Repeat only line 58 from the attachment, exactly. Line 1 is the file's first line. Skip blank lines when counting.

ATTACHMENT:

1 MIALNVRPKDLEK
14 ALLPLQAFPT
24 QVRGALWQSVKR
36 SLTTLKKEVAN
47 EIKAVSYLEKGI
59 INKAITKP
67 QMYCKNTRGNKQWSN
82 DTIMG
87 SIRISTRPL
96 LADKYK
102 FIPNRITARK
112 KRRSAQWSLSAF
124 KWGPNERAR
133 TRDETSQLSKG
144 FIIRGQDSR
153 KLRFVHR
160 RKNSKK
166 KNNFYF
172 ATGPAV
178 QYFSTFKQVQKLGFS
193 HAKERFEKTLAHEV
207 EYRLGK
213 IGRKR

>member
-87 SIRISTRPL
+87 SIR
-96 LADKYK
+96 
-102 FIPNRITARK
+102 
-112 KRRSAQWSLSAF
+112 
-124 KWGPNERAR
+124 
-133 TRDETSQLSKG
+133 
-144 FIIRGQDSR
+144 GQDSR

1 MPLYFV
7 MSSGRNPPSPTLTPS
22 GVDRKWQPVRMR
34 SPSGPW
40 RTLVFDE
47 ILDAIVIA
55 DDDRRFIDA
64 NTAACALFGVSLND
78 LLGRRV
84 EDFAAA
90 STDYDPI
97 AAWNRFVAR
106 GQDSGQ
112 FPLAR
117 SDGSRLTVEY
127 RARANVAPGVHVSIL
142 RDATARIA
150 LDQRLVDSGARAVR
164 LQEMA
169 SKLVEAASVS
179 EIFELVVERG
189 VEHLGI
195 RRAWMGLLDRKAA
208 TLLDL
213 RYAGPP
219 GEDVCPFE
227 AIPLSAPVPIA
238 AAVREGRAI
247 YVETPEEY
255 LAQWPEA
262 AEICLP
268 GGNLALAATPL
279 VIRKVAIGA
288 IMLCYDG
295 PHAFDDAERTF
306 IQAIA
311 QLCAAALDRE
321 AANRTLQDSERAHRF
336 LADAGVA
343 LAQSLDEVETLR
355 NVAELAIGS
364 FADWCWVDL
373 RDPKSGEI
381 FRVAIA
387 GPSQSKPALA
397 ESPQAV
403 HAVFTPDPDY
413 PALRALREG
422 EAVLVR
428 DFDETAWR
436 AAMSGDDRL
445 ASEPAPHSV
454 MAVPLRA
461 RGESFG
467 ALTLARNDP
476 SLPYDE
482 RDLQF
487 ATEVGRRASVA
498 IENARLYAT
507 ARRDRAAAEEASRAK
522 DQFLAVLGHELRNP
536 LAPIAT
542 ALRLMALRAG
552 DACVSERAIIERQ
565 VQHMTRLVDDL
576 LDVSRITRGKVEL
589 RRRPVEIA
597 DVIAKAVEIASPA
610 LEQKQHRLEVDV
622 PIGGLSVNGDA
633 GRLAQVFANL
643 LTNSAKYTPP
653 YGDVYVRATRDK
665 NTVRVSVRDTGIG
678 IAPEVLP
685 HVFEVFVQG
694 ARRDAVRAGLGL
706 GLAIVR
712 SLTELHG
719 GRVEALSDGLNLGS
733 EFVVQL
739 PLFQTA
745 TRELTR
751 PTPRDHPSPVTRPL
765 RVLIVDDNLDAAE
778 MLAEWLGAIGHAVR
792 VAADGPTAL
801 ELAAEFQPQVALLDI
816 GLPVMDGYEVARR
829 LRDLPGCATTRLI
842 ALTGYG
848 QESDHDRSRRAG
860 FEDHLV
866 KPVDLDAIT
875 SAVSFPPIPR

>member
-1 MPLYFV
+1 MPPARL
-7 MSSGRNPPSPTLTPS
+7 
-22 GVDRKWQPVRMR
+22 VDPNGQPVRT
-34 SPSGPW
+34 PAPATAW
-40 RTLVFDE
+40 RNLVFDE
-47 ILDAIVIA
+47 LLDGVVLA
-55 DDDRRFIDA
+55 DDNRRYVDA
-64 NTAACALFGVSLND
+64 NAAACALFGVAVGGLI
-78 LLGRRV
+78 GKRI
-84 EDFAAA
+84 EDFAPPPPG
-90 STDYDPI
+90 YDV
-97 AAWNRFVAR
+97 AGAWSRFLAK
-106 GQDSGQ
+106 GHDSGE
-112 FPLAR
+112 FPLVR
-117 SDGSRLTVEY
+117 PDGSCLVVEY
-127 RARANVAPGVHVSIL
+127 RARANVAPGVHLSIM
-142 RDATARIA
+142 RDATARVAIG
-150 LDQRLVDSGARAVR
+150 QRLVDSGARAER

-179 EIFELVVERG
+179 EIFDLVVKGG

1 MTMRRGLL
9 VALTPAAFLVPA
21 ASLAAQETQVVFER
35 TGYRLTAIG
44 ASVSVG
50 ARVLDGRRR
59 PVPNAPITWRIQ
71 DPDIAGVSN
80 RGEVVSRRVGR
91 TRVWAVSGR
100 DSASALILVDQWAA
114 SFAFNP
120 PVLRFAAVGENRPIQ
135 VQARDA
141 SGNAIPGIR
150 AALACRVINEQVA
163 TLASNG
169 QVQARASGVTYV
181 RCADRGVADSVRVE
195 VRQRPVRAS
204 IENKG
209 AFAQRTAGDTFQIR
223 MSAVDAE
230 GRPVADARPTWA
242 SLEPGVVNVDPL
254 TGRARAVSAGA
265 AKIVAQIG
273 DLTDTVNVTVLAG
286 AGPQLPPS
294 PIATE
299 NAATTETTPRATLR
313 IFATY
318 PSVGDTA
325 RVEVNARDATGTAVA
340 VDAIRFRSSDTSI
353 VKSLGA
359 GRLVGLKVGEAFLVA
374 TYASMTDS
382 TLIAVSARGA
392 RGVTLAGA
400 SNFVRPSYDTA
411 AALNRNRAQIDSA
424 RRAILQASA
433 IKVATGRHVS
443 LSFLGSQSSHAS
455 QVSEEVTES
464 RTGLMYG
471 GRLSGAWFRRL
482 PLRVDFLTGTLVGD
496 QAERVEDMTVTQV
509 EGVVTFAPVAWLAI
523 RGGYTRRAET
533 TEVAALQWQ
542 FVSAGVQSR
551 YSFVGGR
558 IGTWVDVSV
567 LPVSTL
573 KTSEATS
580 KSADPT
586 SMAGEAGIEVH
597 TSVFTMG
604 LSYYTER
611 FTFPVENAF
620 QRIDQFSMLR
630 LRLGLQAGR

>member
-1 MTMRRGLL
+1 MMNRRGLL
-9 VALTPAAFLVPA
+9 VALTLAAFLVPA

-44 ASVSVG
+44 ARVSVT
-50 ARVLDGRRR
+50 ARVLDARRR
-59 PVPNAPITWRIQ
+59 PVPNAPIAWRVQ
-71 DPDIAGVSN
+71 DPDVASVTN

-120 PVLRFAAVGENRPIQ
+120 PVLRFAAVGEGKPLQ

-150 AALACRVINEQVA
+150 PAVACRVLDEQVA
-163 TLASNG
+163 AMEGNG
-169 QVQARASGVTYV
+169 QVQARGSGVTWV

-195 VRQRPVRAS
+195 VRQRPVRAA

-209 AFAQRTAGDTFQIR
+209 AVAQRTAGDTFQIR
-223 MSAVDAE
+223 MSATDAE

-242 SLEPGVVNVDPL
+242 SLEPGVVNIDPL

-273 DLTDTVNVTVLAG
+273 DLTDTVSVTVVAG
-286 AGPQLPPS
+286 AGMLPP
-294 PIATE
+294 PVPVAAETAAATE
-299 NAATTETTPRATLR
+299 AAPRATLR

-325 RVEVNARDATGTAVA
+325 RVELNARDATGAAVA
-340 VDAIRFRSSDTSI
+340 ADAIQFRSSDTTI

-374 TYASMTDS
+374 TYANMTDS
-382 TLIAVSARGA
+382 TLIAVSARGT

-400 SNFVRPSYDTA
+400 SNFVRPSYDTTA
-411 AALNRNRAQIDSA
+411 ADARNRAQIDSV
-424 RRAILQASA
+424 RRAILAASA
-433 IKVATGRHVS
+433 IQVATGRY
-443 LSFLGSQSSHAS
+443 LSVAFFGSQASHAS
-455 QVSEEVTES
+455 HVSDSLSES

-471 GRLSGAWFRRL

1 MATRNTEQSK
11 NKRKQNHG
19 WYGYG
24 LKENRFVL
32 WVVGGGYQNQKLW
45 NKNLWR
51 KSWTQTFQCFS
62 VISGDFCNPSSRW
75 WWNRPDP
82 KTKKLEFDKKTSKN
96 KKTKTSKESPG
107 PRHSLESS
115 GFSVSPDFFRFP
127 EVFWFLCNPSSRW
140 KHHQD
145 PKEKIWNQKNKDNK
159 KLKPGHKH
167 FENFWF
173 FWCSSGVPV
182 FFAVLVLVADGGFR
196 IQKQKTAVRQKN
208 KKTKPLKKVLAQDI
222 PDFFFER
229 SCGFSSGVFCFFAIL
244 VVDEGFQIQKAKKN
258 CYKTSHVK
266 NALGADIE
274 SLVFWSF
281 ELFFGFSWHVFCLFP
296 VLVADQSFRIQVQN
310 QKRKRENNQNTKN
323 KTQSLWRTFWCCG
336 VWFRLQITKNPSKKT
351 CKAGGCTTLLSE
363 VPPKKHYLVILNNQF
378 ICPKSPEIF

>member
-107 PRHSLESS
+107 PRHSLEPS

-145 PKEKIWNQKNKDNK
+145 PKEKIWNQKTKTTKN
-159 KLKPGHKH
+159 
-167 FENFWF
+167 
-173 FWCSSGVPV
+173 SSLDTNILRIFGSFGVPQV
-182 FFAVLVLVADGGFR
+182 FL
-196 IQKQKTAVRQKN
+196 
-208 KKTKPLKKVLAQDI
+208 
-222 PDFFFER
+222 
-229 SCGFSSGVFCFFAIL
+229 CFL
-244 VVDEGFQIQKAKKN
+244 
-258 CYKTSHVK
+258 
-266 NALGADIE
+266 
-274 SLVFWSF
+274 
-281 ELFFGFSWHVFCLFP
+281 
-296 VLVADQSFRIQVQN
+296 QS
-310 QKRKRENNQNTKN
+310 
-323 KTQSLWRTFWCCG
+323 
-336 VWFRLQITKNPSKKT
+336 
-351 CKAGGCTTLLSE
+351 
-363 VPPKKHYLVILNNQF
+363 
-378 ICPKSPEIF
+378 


169 SKLVEAASVS